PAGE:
But of course, you can’t forget the educational aspect of Google Arts and Culture. By tapping on the portrait you’ve matched with, it will provide you with the title of the artwork, its artist, and the collection it’s from. You’re able to learn more about it by tapping on “View Artwork,” which brings you to the full version of the portrait and additional details such as the date it was created, the type of painting, its origin title, and more.

What else can you do with the Google Arts & Culture app?

While taking selfies of yourself is fun, it also seems to be Google’s way of hooking you in. There’s tons more to do on the app when it comes to art and culture. You can explore thousands of collections from museums around the world, read articles about artwork or features on artists, and you can also favorite tons of collections to save within the app.

Under the highlights section in the “Explore” tab is where you’ll see featured content, like “Art Camera” which allows you to see artwork up close. You can also virtually tour iconic sites around the world — ranging from Taj Mahal to Alcatraz Island. If you have Google Cardboard, you can also take virtual reality tours of museums across the globe.

To help you keep up with the art world on a more consistent basis, you can also browse through Google’s top stories and topics of the week. Since the app already has tons of content, it’s a great shortcut if you’re trying to catch up on what’s trending by providing you with different places and artwork around the world to learn about by simply swiping through.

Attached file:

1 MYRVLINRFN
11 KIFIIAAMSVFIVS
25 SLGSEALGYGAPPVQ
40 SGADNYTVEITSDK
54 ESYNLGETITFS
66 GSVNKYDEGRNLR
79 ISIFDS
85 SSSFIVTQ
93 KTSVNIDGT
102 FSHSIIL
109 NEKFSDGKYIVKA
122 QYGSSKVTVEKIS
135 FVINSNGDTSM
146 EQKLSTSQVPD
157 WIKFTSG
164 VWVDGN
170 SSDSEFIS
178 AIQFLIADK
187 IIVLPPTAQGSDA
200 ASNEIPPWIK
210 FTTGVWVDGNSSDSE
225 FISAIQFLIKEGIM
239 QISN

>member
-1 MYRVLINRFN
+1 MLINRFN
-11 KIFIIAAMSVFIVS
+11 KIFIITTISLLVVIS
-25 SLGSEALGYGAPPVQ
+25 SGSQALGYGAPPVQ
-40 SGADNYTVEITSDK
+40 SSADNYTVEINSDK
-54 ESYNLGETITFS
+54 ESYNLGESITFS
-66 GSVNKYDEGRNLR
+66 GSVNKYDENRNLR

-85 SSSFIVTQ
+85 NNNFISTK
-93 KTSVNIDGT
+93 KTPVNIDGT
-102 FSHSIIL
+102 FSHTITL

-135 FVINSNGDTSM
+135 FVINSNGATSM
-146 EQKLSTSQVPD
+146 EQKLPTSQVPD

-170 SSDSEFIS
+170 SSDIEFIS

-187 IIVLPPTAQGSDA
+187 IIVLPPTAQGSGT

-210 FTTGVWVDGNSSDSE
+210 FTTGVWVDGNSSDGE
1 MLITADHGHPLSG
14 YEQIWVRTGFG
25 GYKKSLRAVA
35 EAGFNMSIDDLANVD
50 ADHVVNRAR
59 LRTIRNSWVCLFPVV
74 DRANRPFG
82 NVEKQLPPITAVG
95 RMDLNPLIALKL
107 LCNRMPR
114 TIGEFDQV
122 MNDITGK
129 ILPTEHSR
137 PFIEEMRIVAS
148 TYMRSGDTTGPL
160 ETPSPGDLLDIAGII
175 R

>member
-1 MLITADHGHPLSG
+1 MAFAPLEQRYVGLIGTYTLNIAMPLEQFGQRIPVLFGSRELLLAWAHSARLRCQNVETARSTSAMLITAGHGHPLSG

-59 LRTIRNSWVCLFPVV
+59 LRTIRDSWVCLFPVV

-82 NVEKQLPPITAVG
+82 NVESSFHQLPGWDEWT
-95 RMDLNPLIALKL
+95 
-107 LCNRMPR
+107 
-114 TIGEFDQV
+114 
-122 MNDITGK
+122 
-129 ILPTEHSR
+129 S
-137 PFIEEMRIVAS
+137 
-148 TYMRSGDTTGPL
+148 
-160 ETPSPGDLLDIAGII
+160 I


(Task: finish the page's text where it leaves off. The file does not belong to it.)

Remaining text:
For those who want to experience seeing and exploring artwork in person, the app will also ask your permission to track your location in order to make recommendations of museums nearby. Under the “Nearby” tab, it’ll provide you with all the information you need, such as the exhibits that are currently running, the distance to each museum, operating times, and pricing.

Update: The app is available only to users in the U.S..

Editors' Recommendations

Former Digital Trends Contributor
Brenda became obsessed with technology after receiving her first Dell computer from her grandpa in the second grade. While…
Look who just replaced Samsung as king of the global smartphone market

Samsung has been sitting pretty at the top of the global smartphone market for more than a decade. Until now, that is.

Data released this week by research firm IDC shows that the Korean tech giant has been knocked off its perch by archrival Apple thanks in part to robust sales of the iPhone.

Read more
I controlled this smart plant with my iPhone and I’m in love

I’ll be honest with you — I don’t have much of a green thumb. I’ve tried to keep flowers alive for at least a week when I am gifted them, but they don’t seem to last more than a few days. I’ve tried to keep the front lawn of my house watered, but that doesn’t always happen every day due to me doing everything else that needs to get done and just being tired.

I do love having plants for decor, but again, dead plants don’t look great. That’s why I tend to lean toward fake plants because, well, they aren’t alive to begin with, but they certainly look the part.

Read more
The iPhone’s new Journal app is worse than I thought

One of Apple’s recent focuses on iOS and watchOS is mental health and wellness. In the most recent watchOS 10 and iOS 17 updates, Apple added Mindfulness capture, which lets you log your mood for the day or how you feel at a particular moment. Similarly, it also launched a new Journal app.

Though Apple announced the Journal app in June’s WWDC23 keynote, Journal was absent from the initial iOS 17 release. With iOS 17.2, Apple finally released Journal to the public as another tool for better mental health and wellbeing.

Read more